Sunday, 25 March 2012

Class in Contemporary America

Recent Class Struggles in the USA - Loren Goldner
For this week’s blog subject, I have chosen is a speech and interview by Loren Goldner - which is actually a transcript of a talk that she gave.
The speak starts with presenting 2 parts of an analysis of the class struggle that dominates the United States. To begin with, she goes into detail about the historical side of class describing when the United States did not exist and was only a series of British colonies in 1676. At this time there was a rebellion of white workers and African slaves together against the planter class in a colony of Virginia. She states that this was important because both white workers and black slaves had similar working conditions and the difference of race did not exist yet but does develop later. However after this time there was a rise of the white supremacy ideology which divided the workers and this made white workers then have a stake in the system. It is due to this that there was never a mass workers party in the United States.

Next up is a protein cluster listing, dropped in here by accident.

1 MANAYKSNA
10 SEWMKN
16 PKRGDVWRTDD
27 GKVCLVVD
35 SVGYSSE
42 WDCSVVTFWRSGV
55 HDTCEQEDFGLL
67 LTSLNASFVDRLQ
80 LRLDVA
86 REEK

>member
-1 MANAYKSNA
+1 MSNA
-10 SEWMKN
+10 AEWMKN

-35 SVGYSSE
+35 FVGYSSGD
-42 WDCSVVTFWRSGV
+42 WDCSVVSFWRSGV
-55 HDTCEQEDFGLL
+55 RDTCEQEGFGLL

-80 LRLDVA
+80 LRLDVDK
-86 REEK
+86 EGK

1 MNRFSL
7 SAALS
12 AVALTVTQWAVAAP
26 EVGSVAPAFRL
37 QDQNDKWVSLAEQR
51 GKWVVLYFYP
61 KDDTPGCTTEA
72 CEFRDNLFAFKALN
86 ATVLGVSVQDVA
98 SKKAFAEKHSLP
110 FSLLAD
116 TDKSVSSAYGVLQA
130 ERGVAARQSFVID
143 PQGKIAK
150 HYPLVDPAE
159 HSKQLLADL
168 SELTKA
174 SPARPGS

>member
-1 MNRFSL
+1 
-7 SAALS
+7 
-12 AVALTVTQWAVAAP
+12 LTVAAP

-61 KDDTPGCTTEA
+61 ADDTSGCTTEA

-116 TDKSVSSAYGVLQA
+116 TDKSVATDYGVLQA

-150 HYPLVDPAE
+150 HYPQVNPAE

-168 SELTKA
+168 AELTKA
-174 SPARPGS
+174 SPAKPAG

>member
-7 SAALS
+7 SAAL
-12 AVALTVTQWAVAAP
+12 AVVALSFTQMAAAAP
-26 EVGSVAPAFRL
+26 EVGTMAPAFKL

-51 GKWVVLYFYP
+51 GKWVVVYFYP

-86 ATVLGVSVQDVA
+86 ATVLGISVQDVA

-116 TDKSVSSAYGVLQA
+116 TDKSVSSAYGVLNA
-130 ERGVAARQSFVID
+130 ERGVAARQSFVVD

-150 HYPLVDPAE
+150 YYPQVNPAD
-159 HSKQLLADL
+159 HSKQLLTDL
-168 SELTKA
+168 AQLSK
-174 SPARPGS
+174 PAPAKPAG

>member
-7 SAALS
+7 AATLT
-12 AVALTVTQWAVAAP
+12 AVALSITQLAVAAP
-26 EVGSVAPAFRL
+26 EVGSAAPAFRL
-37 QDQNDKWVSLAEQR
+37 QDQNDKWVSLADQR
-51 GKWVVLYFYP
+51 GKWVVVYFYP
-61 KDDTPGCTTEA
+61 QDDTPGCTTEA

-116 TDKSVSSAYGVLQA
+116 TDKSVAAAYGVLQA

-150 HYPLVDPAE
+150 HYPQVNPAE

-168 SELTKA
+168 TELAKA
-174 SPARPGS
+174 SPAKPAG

After this Goldner goes on to describe King Phillips war of 1676 which was in the North East New England states where Puritans killed approximately 30,000 Indians. This was evidence of radical Protestantism - the African slaves and the Indians and the combination of these events is what created the radical oppression within American society which can be seen today.
Later in Goldner's speech, she goes on to describe more with US capitalism and the rise of the US official workers movement followed by a series of struggles that began in 1955 such as the rise of the black movement and the wild cat strike movement which led on to destroy the rule of the democratic party.
The second part of her talk is describing a series of working class defeats such as the strike of the Greyhound bus drivers and the coal miners in 1989. After her talk there is a question and answer session in which she states that she thinks that there will be a new round of working class resistance and that the new anti terrorist ideology following 9/11, will serve as a tool to integrate the American working class into the capitalist system.

No comments:

Post a Comment